or Connect
Mothering › Mothering Forums › Natural Living › Nutrition and Good Eating › Traditional Foods › lead-free crock pot?
New Posts  All Forums:Forum Nav:

lead-free crock pot?

post #1 of 23
Thread Starter 
i know this has been asked a million times but i can't seem to locate it. which crock pots are known to be lead-free? tia!
post #2 of 23
There is lead in crockpots? I thought they were just ceramic.
post #3 of 23
post #4 of 23
How have I missed this concept until today?

I'd be the first person to tell you all about the lead in the glaze on bathtubs...
post #5 of 23
Thread Starter 
thanks! i just ordered the hamilton beach one!
post #6 of 23
OMG this pisses me off!!! : I use our Rival crockpot ALL the time! I had no clue this was a problem and figured because it was enamel instead of nonstick it was completely safe. I just bought it like 6 months ago too!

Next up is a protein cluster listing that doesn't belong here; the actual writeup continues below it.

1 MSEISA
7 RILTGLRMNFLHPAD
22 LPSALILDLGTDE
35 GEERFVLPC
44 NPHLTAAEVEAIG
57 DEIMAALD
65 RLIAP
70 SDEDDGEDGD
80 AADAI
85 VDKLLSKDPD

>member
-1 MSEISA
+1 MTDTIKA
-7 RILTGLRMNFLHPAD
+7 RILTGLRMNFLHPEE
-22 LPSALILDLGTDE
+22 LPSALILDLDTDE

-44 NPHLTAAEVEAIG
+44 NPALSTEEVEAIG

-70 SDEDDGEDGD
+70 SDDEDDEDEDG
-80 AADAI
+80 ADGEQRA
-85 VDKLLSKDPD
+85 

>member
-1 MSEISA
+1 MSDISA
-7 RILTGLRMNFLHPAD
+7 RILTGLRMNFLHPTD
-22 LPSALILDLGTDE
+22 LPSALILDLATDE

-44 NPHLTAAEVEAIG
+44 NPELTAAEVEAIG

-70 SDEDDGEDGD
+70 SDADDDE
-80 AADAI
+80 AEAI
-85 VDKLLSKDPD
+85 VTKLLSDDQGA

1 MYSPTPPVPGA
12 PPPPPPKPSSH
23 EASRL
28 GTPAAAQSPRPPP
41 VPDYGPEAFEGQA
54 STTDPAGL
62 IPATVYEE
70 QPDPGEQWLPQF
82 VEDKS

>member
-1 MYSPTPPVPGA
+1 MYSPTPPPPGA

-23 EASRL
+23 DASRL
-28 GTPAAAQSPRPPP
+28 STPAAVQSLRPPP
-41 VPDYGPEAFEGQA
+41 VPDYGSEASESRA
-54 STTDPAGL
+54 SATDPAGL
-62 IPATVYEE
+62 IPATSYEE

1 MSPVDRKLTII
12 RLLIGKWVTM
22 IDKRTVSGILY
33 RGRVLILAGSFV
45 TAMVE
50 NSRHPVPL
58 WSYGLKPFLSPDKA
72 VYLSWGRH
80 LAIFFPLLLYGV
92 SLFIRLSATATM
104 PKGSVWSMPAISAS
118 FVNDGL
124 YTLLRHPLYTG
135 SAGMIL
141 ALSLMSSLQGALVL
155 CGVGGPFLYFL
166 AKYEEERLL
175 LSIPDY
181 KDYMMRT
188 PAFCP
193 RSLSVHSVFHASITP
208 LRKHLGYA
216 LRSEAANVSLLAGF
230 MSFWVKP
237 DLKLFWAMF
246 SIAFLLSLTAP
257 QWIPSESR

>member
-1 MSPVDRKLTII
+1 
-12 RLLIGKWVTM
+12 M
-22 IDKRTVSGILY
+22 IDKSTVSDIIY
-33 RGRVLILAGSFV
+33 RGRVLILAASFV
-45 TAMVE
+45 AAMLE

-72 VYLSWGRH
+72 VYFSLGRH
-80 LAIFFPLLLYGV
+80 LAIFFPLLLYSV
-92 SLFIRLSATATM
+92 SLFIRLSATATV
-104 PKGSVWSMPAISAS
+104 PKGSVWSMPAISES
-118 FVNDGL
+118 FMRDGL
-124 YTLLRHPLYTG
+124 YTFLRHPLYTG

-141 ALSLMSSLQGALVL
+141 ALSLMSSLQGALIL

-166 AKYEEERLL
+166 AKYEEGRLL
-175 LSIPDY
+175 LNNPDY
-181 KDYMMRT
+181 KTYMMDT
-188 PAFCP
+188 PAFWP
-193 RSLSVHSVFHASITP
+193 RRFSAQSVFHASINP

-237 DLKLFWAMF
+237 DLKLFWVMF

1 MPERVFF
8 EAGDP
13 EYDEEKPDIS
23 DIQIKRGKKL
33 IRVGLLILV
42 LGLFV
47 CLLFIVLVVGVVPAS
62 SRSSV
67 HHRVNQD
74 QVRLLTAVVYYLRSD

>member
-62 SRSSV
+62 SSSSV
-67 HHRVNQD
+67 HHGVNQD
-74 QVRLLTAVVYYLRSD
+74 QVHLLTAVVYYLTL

Honestly though I don't believe any of them are 100% lead free so I'm thinking I may quit using slowcookers We have too many issues with my dd being very sensitive and I just can't take chances with something known to have lead in it.
post #7 of 23
I a Corningware 7 qt slow cooker that I love because the crock can be used separately to bake in the oven.

Corningware advertises their products as lead free. They also have a patent for lead free cadmium free frits http://wikipatents.com/5149565.html

There are lead testers available. We tested all our dishes and they were mostly ok, but I have a friend who had to get rid of a whole bunch of stuff, and some of it was more expensive stuff.
post #8 of 23
Ok so I just looked at my crockpot and its actually a "Crockpot" brand. I could have sworn that I bought the Rival one Anyway, does anyone know about the glaze on those?
post #9 of 23
I think "Crockpot" is the Rival brand, it's their trademark name. Not totally sure, though.